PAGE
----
Air consumption is a skill that even the most advanced of divers are trying to master.

It goes without saying, it’s in your best interest to give yourself the most bottom time possible.

And how can this be achieved?

By improving your air consumption rate!

Here’s an example:

An advanced and beginner diver are both diving at X m.

Now that you have an idea of just how key improving your air consumption is, let’s jump right into some scuba diving air consumption tips!

Perfecting Your Breathing Technique

diver displaying breathing technique

This tip is first on our list as it likely will have the greatest effect on your air consumption rate.

When diving, everything should be conducted in a controlled and calm manner.

Beginner divers are often breathing in and out without putting much thought into it.

As you become more advanced, you start to find a rhythm where you’re only breathing where you really need to. Naturally, the fewer breaths you take, the less air you’ll use.

Master Buoyancy

Mastering your buoyancy will reduce your air consumption in a few ways.

First off, you’ll spend less time fidgeting with your buoyancy control device.

We’ve all been there.

Tapping your inflator several times and then deflating it when we’ve put too much air in. Not only does the act of inflating use air, but it’s also time we’re not focusing on being as calm as possible.

Another way that perfecting neutral buoyancy effects air consumption is that you’ll be able to spend more of your time in a relaxed state.

Keep A Record

Keeping a record of your air consumption is a great way to see your progress.

There’s a direct calculation that you can do to see the rate you consume air.

This calculation isn’t exact, because depending on what depth you’re at, you’ll consume different amounts of air.

Even if your breathing rate is the exact same.

However, it’s a pretty good estimate, so it’s widely used.

In the diving world, this is known as SAC (Surface Air Consumption Rate).

Sorry to bring math into this, but to calculate SAC you need the following variables:

  • Dive time
  • Total air consumed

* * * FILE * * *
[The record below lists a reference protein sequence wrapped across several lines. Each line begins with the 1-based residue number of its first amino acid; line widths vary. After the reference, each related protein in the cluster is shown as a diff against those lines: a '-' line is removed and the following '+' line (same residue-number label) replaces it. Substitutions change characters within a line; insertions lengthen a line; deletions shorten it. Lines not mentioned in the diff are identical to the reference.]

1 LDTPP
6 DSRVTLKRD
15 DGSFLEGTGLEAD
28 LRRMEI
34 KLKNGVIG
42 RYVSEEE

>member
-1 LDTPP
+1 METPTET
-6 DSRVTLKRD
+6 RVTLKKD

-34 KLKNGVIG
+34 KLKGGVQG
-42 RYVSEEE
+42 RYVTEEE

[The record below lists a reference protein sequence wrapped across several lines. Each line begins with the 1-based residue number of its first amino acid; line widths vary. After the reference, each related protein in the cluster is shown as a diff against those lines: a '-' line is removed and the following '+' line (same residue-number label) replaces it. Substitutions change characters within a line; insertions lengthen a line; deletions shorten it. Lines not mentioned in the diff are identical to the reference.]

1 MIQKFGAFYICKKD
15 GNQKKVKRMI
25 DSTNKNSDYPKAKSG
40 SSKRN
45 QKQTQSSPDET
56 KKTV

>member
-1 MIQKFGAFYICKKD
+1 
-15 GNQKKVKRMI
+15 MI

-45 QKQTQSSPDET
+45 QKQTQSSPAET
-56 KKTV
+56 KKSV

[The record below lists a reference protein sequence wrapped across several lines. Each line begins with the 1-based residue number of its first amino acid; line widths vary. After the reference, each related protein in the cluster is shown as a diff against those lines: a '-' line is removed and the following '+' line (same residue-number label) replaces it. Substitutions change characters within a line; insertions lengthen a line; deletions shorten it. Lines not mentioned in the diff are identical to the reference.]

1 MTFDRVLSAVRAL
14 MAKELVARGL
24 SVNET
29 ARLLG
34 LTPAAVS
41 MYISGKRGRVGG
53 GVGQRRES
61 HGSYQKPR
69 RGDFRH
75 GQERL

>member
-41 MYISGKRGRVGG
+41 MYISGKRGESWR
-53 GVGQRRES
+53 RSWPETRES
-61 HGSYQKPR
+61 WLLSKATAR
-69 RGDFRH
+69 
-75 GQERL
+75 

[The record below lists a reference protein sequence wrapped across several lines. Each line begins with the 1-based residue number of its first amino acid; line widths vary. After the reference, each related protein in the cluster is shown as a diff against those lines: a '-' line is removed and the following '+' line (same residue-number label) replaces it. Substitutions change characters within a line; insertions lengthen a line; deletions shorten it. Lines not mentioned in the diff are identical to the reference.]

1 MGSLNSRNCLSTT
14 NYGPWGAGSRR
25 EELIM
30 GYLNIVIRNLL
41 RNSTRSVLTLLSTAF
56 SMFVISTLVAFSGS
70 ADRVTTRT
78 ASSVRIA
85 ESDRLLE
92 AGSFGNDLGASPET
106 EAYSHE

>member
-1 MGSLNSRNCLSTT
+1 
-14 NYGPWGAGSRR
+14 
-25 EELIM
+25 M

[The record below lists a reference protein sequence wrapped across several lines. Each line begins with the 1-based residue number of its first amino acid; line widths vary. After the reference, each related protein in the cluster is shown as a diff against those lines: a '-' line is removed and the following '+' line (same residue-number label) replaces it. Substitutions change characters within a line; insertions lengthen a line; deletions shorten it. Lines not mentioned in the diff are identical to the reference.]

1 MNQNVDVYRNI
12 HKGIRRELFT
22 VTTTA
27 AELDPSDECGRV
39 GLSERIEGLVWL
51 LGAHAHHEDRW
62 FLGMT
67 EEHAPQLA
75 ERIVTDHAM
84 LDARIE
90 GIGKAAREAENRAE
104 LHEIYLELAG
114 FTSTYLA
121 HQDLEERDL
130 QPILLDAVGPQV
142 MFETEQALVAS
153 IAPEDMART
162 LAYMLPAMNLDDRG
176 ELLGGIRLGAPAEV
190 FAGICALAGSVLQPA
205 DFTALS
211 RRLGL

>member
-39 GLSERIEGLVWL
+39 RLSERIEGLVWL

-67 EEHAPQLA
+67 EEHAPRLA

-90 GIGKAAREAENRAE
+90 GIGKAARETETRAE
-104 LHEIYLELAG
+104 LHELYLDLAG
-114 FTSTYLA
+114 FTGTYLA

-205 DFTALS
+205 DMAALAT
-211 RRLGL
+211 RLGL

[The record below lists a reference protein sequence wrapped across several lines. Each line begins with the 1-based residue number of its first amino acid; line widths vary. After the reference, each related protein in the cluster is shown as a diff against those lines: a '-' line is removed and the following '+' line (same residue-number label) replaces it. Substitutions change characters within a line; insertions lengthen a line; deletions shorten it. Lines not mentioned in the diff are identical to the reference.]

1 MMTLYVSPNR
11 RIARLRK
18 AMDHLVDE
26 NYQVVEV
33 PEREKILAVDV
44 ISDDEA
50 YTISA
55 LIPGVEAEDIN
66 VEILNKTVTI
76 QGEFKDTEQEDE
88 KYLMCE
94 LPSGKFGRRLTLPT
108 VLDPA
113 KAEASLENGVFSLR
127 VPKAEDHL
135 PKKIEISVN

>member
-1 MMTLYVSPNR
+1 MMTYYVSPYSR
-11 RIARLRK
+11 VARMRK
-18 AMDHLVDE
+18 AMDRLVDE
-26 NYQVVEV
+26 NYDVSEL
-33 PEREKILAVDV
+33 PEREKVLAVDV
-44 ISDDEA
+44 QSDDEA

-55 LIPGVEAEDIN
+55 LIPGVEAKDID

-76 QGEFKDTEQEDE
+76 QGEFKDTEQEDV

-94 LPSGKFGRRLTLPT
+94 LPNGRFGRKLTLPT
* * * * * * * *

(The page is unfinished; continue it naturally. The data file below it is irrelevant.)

• Average depth of your dive
  • Absoulte pressure at that average depth

Dive Time

Dive time’s pretty easy to calculate. Check your dive computer or dive watch for that.

For the sake of this calculation, our dive was 25 minutes long.

Total Air Consumed

To find this, we need to subtract our starting amount of air from our end amount.

Then, multiply this by the size of the cylinder used on the dive.

In this example, we’ll say we consumed 100 BAR.

Average Depth

This figure can be found on most dive computers.

We’ll say our average depth was 20m (49ft).

Absolute Pressure

As we hopefully learned in our open water course, there’s an inverse relationship between the pressure water exerts on us and the air in our tank. The deeper we go, the lower the volume of the air in our tanks are.

This causes divers to consume air much quicker at depth.

This graphic from Scuba Tutor will explain it better than any text we could type!

Absolute pressure diving

Time For The Calculation

We’ve got everything we need. Now it’s time to calculate!

100BAR (amt consumed) * 10 (size of cylinder) = 10,00.

1000 / 20m (avg depth) = 50.

Air is 3x denser at 20m then the surface, so we’ll have to divide by 3.

This brings us to 50 / 3 = 16.6 liters/min.

And there we have it, in this case, our SAC was 16.6 liters/min!

Stay Fit

This goes without saying, the more fit you are, the less likely you’ll get tired.

If you’re not tired, then your kicking technique will remain consistent, allowing you get the most out of each propulsion!

Having the proper fins and fin kick technique is a great way to get the most out of the air in your tank! Learn more about choosing the best scuba diving fins for you.

FAQ

Conclusion

And there you have it, a complete guide to scuba diving air consumption. Keep these tips in mind on your next time, and you’ll be able to increase your bottom time!